The Scapegoating of America’s Youth: Past and Present (Mis)Conceptions


Even as adult and youth crime indices began to drop from their 1994 peaks, DiIulio, with a handful of other criminologists and academics, warned of violence rooted in the inner cities – specifically in young black men raised by single mothers – that would spill over into unsuspecting white suburbs and infect white kids with the superpredator syndrome. Their warnings were based upon the “youth bulge” theory which blames increasing crime and social disorder on rising numbers of young people.

 

The moral and civic arguments for acting to save America’s at-risk black inner-city children should be enough for any decent American to want to act… While there is as yet no strong statistical evidence that inner-city crime has ‘spilled over’ into up-scale urban neighborhoods or adjacent suburbs, the demographics of the problem make the inner cities a ticking crime bomb.

 

Contrary to the fears of DiIulio and his colleagues, statistics from the FBI’s 1999 crime report show that violent juvenile crimes are at their lowest point in twenty years. The U.S. Departments of Education and Justice noted that there is a one in two million chance of being killed in a school. Out of all youth-committed crimes, embezzlement increased the most since 1995. Perhaps DiIulio should author a new report: “The Coming of the Super-Embezzlers.”

 

Although school crime is at an all-time low, armed guards, metal detectors, and clear backpacks have made their way into the typical American school setting, indicating an increasingly narrow gap between the public school and the prison. In the past twenty years, federal and state policy makers have advocated for more and more punitive measures for juvenile offenders.

 

This sentiment is a far cry from the notions of rehabilitation that we have held to be fundamental to the juvenile justice system since its inception a century ago. Conservatives argue that the shift from rehabilitative to punitive policies for youth is indicative of an actual change in the nature of young people, while liberals contest that it is people’s perceptions of youth that have changed.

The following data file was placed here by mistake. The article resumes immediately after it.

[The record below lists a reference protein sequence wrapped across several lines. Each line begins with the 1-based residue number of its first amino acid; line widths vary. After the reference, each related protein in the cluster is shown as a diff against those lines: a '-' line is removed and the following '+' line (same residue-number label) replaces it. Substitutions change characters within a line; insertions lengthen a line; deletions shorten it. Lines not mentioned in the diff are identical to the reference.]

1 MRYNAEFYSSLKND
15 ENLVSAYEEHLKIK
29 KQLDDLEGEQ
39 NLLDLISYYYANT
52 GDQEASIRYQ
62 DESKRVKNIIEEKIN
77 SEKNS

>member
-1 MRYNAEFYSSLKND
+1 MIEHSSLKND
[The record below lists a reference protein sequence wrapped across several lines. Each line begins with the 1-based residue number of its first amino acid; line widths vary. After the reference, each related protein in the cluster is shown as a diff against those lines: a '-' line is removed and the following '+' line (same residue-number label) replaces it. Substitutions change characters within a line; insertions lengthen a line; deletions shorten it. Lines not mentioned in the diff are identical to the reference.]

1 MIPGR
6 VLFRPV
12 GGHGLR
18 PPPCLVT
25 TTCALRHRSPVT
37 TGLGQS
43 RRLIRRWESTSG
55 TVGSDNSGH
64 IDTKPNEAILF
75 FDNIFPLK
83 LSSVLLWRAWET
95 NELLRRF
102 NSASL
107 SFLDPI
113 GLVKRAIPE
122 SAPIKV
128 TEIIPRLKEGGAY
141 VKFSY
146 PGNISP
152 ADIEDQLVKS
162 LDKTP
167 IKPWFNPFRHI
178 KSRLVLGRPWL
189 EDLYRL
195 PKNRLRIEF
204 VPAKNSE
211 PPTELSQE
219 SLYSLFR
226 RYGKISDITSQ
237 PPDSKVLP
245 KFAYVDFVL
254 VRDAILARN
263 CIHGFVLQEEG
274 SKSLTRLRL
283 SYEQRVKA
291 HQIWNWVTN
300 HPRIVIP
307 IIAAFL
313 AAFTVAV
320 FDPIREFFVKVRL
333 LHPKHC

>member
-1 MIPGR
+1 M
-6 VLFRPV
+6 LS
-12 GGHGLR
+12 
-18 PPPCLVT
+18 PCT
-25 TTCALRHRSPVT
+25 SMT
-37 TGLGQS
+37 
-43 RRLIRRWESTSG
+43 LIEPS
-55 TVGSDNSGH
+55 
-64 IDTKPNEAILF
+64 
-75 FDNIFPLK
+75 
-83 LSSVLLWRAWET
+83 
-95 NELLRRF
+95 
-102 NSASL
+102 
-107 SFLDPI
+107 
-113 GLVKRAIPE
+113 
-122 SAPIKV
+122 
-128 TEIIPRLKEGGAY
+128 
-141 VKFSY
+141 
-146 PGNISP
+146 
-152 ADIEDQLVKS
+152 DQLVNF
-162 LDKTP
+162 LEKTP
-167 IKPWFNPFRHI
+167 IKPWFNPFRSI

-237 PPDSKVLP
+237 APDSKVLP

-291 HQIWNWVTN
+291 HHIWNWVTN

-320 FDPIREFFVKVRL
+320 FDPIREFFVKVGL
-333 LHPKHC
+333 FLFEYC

Media cries of “What’s wrong with our children?!” after every school shooting may make you think that there was a time in the nostalgic American past when grown-ups did not believe that youth were out of control. But in truth, American adults have always believed that youth in their time are more violent than kids in the past.

 

At the same time women were demanding not only entrance to college but participation in the public sphere, challenging traditional Victorian gender roles. The Industrial Revolution became a symbol of man’s intellect and domination over nature, but some worried that it was a harbinger of a dehumanized world, ruled by technology.

 

Growing populations of immigrant youth represented a threat to white supremacy. The exclusion of youth from the work force as a result of child labor laws represented the increasing dominance of mechanization and technology in the industrial world. Out of attempts to maintain racial, class, gender, and national superiority emerged institutions that focused on the control and regulation of youth.

 

In reality, informality of process gave the juvenile court coercive power to extend itself into the homes of those who were outside of middle class standards of “proper parents” or “normal adolescents.” The lack of due process and documentation left the court with little accountability or responsibility for its treatment of parents or children.

 

In this system, delinquency became an identification loaded with meaning about race, class, and sex norms and (mis)behaviors. All youth were considered as dependent upon adults to represent their best interest. In that status of dependence they were essentially voiceless – relying on adults to articulate their supposed best interests.

 

At a time when many are pointing to a more punitive juvenile justice and public school system as evidence of some recent change in our attitudes toward young people, a historical examination of the rise of these institutions suggests that perhaps our attitudes are not so different after all.

 

The Census 2000 reported that California has no racial majority – and demographers predict that the rest of the country will soon follow suit. These characteristics seem a 21st century version of the social changes that characterized the environment in which the juvenile court was born. Reformers of the late 19th century also faced an increasingly smaller world as a result of U.S. imperial projects and increased immigration. Much like the Internet signifies technology that we are unsure of our capacity to handle, commentators in the last century were expressing concerns over the growth of industrialization and the shifting nature of labor.

 

These debates recall youth discourses of 1900 in which the social control of youth relied on their exclusion from public dialogue. Underlying these discourses one can read a century-old initiative to maintain race, class, and gender hierarchies through the bodies of youth in the face of a rapidly changing society.

 

 

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